Because size isn’t everything.
Bigger is better, right? It’s always gratifying to see your mailing list grow.
But if your open rate starts to suffer, you might find mailbox providers suddenly start putting your emails in the spam folder.
That’s bad. You’re not inboxing any more. How do you fix that?
If this is the issue, there’s exactly one way.
Welcome to this episode of “Win the Inbox” where I, your host, Phil Hollows, CEO of email service provider FeedBlitz.com, answer one email marketing question in 3 minutes or less.
The one solution to this type of inboxing problem – and the way to avoid it in the first place – is to raise your open rate significantly.
That’s because mailbox providers use open rate as one of the factors to determine whether your email goes to the inbox, or into junk. Eventually, a consistently poor open rate will get your emails put into the spam folder. That, in turn, creates a vicious cycle. The more your emails land in junk, the less likely they are to be opened, reducing your open rate even further, and cementing your position in spam folder jail.
To prevent this, you need to clean up your list, which means making it smaller.
Maybe a lot smaller, if your list is old. Definitely a lot smaller if you have single digit open rates.
And that’s OK. You’re shedding people who don’t open your emails anyway, and it might even save you some money by reducing your ESP’s bill.
You need to get out of the junk folder, and to stay out, and this is what you have to do.
If your open rate is below ten percent, you need to clean up as soon as possible. I also recommend cleaning lists up routinely, even if you’re reaching the inbox successfully already.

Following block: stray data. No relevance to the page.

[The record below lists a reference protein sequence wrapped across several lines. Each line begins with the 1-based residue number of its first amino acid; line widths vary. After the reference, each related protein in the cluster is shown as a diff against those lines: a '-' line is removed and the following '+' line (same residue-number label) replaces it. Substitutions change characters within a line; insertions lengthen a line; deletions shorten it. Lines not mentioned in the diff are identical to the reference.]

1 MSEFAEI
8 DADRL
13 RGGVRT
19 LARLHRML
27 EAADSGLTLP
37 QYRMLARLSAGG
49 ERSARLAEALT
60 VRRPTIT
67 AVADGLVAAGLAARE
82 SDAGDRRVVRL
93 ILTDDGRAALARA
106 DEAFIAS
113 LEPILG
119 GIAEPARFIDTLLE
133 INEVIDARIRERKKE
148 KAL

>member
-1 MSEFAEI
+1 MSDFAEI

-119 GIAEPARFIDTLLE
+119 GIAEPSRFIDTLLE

To clean up your list, pick your criteria. You can remove anyone who hasn’t opened the last 30 emails you sent them, for example, or use a time-based option, such as anyone who’s been on the list for a year without opening. Just remove them, and be done.
You could run a re-engagement campaign instead, where you send a series of emails to people meeting your cleanup criteria. It’s effort to do this, and in our experience, these campaigns do not yield great results. Still, it’s an option.
But, and this is crucial, do not, do not ever, never, ask your readers to unsubscribe as your re-engagement call to action.
Firstly, because the people who do open those emails will in fact unsubscribe. You’re going to lose the very people you want to keep, and keep the people you want to lose.
Secondly, your unsubscribe rate – and especially the unsubscribe rate as a percentage of opens – will skyrocket. ISPs, and ESPs like FeedBlitz, look at unsubscribe rates as a sign of list quality. A spike in unsubscribes is a black mark and further confirmation that your list belongs in junk. Your ESP might even take action against that list or your account.
Again, the opposite of what you’re trying to do.
In other words, always invite subscribers to stay. Never ask them to leave.
A good open rate is critical to avoiding the spam folder. Pick quality over quantity, and clean your lists up.
If you found this helpful, please like, share and subscribe. There’s more at FeedBlitz.com/WinTheInbox, where you can also ask me a question you’d like addressed in a future episode. I’m Phil Hollows, and I’ll see you next time.
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